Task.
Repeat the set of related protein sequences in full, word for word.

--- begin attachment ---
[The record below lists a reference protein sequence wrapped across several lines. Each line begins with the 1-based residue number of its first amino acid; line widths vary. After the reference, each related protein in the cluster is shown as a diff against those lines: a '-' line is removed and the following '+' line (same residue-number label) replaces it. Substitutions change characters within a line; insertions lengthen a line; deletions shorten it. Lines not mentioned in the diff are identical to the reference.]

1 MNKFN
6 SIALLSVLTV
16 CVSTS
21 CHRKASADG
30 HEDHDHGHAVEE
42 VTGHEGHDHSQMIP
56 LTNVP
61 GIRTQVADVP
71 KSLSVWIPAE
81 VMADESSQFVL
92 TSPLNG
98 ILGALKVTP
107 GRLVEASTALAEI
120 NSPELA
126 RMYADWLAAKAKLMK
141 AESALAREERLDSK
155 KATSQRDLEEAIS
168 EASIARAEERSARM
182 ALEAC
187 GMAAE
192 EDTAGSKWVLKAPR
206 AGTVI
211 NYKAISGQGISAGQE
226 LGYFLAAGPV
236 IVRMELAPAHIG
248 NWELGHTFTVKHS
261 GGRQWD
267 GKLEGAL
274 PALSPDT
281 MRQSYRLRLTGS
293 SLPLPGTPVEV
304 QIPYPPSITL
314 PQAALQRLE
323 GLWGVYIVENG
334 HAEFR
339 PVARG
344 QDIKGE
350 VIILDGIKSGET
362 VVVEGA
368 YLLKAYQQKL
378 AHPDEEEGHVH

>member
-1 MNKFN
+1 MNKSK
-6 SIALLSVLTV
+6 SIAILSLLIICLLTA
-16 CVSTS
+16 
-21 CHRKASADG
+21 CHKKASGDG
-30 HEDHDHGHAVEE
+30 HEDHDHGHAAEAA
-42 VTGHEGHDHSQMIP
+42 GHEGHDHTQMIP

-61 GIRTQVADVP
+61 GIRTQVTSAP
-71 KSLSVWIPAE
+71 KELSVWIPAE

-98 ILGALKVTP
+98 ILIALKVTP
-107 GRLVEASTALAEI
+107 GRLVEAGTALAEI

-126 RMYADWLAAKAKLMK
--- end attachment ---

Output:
[The record below lists a reference protein sequence wrapped across several lines. Each line begins with the 1-based residue number of its first amino acid; line widths vary. After the reference, each related protein in the cluster is shown as a diff against those lines: a '-' line is removed and the following '+' line (same residue-number label) replaces it. Substitutions change characters within a line; insertions lengthen a line; deletions shorten it. Lines not mentioned in the diff are identical to the reference.]

1 MNKFN
6 SIALLSVLTV
16 CVSTS
21 CHRKASADG
30 HEDHDHGHAVEE
42 VTGHEGHDHSQMIP
56 LTNVP
61 GIRTQVADVP
71 KSLSVWIPAE
81 VMADESSQFVL
92 TSPLNG
98 ILGALKVTP
107 GRLVEASTALAEI
120 NSPELA
126 RMYADWLAAKAKLMK
141 AESALAREERLDSK
155 KATSQRDLEEAIS
168 EASIARAEERSARM
182 ALEAC
187 GMAAE
192 EDTAGSKWVLKAPR
206 AGTVI
211 NYKAISGQGISAGQE
226 LGYFLAAGPV
236 IVRMELAPAHIG
248 NWELGHTFTVKHS
261 GGRQWD
267 GKLEGAL
274 PALSPDT
281 MRQSYRLRLTGS
293 SLPLPGTPVEV
304 QIPYPPSITL
314 PQAALQRLE
323 GLWGVYIVENG
334 HAEFR
339 PVARG
344 QDIKGE
350 VIILDGIKSGET
362 VVVEGA
368 YLLKAYQQKL
378 AHPDEEEGHVH

>member
-1 MNKFN
+1 MNKSK
-6 SIALLSVLTV
+6 SIAILSLLIICLLTA
-16 CVSTS
+16 
-21 CHRKASADG
+21 CHKKASGDG
-30 HEDHDHGHAVEE
+30 HEDHDHGHAAEAA
-42 VTGHEGHDHSQMIP
+42 GHEGHDHTQMIP

-61 GIRTQVADVP
+61 GIRTQVTSAP
-71 KSLSVWIPAE
+71 KELSVWIPAE

-98 ILGALKVTP
+98 ILIALKVTP
-107 GRLVEASTALAEI
+107 GRLVEAGTALAEI

-126 RMYADWLAAKAKLMK